anco apainst Judge Rosalsky,
"Judgo Kosalsky had just sent Tony
up." Farroll explained.
"Tony comes to me and asks mo if
I can 't'help him to even up. T goes
to work and makes tho bomb and wo
sent it. Wc addressed it with a typo
writ or and put it on top of a mail bos
in Third avenue. In due timo wc ecc
by the papers that it has arrived."
Appears to Be Sane.
Farroll declared emphatically, how
over, that he didn't know Tony's othor
namo, nor did ho know "where Tony
To substantial this part of his tstory
Farroll seated himself at a typewriter
in tho police commissioner 's office, and
without tho slightest hesitation wrote
out the two addresses correctly. He
was thon taken to a coll and allowed to
build another bomb.
During tho long recital Farrcll
showed nono of tho signs of . a maniac,
bnt oxhibited all tho outward appear
ances of a degenerate, which tho police
declaro him to be. Charges of a Eerious
nature preferred by two small bo-e
aro now ponding against him. TTo has
served one term of cighteon months in
a Now Jersey penitentiary for grand
larceny and a shorter lorm in a New
York jail for a less serious crime.
ESTATE Iff 14,500,008
(Continued from Page Ono.)
ftlpht parcels of real estate tocatcd In Oc
den city. Weber county. Utah, with an
annual rental value of approximately
(c) An undetermined Interest In a
tract of land in Salt Lake City. Salt Lake
county, Utah, with an annual rental val
ue of approximately 55000.
(6) Flvo lots of land located In Iopan
City, Cacho county, Utah, with an annual
rental value of approximately ?S00.
(e) An undivided one-half Interest In
three tracts of land located In Logan
City, Cacho county Utah, with an annual
rental value of approximately 51100.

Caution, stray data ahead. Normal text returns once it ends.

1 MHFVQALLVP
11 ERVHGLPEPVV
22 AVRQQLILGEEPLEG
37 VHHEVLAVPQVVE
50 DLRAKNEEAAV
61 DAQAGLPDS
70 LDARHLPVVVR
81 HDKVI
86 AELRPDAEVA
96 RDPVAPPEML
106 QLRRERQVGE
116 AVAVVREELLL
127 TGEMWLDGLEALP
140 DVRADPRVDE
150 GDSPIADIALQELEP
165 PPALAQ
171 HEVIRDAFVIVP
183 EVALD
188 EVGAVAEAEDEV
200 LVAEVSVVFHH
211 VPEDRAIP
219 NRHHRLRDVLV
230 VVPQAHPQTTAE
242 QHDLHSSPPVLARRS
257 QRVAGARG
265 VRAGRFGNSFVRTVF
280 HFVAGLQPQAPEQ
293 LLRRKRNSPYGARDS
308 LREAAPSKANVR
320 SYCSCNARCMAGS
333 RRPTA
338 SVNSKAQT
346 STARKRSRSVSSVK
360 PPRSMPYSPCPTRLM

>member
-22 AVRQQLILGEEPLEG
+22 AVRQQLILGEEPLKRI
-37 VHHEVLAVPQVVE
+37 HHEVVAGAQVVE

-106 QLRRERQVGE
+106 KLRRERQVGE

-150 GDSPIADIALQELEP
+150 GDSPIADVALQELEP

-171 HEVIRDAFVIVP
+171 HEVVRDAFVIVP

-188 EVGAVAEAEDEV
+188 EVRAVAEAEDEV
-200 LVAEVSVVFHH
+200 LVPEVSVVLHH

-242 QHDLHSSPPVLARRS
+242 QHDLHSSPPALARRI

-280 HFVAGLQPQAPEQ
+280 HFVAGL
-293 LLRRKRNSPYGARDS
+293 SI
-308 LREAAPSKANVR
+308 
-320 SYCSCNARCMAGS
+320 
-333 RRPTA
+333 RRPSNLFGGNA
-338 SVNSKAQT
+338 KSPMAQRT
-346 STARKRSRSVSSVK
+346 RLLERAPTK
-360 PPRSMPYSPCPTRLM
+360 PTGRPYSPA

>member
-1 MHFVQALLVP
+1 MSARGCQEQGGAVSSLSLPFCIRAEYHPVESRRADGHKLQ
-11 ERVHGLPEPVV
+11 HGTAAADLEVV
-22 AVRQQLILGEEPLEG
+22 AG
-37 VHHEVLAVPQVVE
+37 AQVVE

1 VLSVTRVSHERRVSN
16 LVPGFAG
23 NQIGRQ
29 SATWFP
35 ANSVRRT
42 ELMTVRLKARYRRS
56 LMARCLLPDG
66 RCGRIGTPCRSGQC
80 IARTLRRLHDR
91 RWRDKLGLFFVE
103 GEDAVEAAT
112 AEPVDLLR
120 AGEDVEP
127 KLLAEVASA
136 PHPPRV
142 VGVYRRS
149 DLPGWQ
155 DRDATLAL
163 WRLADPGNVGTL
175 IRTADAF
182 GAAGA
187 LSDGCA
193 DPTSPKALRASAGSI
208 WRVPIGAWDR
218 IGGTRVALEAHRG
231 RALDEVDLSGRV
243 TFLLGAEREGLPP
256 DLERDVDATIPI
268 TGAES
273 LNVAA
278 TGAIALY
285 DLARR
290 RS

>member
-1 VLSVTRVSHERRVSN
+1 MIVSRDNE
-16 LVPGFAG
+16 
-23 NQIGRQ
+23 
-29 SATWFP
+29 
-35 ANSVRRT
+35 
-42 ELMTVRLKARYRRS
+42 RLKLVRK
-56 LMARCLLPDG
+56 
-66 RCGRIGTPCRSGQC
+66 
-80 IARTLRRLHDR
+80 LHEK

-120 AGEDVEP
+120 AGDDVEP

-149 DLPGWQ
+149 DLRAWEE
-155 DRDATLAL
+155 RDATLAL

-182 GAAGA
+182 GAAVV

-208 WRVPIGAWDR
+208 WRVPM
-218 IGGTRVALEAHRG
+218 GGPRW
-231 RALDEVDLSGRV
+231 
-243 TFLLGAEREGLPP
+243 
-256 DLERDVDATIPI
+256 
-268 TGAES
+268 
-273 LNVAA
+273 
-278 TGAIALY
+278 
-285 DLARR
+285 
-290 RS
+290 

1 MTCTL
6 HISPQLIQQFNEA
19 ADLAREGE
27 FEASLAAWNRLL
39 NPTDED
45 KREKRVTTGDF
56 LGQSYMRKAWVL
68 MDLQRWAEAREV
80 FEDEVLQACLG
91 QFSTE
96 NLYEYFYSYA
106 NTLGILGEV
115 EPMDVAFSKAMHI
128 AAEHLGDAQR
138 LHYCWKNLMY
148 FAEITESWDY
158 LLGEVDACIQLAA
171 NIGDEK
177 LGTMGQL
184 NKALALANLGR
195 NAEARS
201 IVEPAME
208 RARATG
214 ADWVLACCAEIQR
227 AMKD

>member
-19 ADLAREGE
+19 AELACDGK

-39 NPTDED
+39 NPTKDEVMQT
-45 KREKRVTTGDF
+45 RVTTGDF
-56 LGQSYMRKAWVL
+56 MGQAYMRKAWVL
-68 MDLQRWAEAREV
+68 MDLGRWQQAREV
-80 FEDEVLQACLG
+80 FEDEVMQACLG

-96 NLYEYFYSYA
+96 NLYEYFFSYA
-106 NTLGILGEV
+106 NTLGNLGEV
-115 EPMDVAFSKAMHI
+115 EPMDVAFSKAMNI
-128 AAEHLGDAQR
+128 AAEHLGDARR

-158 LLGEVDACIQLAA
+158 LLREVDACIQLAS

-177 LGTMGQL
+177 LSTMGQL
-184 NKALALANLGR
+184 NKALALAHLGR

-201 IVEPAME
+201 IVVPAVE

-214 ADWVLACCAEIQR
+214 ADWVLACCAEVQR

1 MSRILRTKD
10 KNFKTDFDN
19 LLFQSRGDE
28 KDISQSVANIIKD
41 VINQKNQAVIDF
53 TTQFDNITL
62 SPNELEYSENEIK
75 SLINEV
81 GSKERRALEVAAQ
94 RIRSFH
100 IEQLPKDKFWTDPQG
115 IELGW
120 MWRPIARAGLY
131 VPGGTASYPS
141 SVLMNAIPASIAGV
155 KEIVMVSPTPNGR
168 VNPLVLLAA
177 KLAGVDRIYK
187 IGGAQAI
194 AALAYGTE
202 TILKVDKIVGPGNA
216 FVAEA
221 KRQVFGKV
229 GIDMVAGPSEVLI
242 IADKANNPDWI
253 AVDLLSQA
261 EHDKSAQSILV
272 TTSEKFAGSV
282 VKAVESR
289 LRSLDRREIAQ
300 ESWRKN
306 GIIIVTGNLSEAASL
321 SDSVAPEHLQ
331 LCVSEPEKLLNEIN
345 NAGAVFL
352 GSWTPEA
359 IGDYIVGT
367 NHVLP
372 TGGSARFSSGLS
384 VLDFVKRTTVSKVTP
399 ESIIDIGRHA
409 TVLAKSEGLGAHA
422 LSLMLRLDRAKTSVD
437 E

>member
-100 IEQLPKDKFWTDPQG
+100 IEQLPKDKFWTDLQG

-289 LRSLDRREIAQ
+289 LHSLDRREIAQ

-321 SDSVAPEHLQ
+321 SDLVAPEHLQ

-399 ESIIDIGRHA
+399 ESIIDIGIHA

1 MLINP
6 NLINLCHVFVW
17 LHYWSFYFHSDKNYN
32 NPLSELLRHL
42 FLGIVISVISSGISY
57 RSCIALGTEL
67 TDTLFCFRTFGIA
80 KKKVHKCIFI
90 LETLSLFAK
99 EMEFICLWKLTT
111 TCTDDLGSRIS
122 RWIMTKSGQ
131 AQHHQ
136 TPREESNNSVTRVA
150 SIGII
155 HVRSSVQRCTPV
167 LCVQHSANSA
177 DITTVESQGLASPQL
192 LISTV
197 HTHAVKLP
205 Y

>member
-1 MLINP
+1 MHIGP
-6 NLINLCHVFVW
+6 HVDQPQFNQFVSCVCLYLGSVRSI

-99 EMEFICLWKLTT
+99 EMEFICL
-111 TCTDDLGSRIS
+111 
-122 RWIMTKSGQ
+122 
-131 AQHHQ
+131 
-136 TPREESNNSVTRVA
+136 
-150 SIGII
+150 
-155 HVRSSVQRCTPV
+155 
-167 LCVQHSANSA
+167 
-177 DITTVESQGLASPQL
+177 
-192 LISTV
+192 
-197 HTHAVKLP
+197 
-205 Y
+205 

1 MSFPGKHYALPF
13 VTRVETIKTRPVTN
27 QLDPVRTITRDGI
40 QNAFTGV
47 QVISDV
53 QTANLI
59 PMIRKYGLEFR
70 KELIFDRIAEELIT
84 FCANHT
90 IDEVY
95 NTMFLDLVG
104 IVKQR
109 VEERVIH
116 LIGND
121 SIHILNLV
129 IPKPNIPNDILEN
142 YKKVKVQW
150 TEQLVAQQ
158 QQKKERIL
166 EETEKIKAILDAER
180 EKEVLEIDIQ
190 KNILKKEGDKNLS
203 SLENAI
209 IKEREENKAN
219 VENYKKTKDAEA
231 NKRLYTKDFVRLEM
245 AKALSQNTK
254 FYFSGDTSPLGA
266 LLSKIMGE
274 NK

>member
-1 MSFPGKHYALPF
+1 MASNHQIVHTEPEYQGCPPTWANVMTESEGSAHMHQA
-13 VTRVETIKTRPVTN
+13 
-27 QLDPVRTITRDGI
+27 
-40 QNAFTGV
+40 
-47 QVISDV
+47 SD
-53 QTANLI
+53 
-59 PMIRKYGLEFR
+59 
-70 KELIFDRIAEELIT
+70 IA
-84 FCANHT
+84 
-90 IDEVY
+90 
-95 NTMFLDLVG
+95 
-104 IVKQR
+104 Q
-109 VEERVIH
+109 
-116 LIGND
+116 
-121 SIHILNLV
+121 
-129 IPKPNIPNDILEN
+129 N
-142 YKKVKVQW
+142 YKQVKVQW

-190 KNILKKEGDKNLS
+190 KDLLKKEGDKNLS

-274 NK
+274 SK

ff) Two tracts of land located In Salt
Lake City, Salt Lake county. Utah, with
an annual rental valuo of approximately
Heirs at Law.
This Is followed by the statement "that
the estate and effects for or In respect to
which letters of administration are here
hy applied for do not exceed $4,500,000."
The names, ages and residence of those
alleged by the petitioner to be the heirs
at law of deceased are given as follows:
Bertha Marie IDcclcs, years, widow.
Ogden; David C Eccles, 35. son, Opden;
LoRoy Bccles, 3D. son. Ogdcn; Veda E.
Davis. 30, daughter. Salt Lake: Royal Ec
cles. 28. son, Oeden; Bertha O. Wright,
25, daughter. Ogdcn; Joseph M. IUccles, 23,
son, Ogdcn; Llla Eccles, 21, dauchtor. Og
den; Laura Eccles. 19, daughter. Ogden;
Flora Ecclcn. 10, daughter. Ogdcn: Wil
liam J. Eccles, 17, son, Ogdcn: Vivian A.
Eccles, 15, daughter. Ofjden; Homer G
Ecclc?. 12, son, Ogdcn: Marrlner S. Ec
cles, 22, son, Logan; Marie S. Eccles, 20,
daughter, Logan; Spencer S. Eooles. IS.
son, Logan; Jessie S. Eccles. 17, daughter,
Logan; Emma S. Eccles. 15, daughter,
Logan; George S. Eccles, 13. son, Logan;
N'orah S. Eccles. 10, daughter, Losran:
Ellen S. Eccles, 7, daughter, Logan; Wll
lard L. Eccles, 4. son, Logan.
Probate Administrator.
The remainder of the petition refers to
the falluro to discover any will left by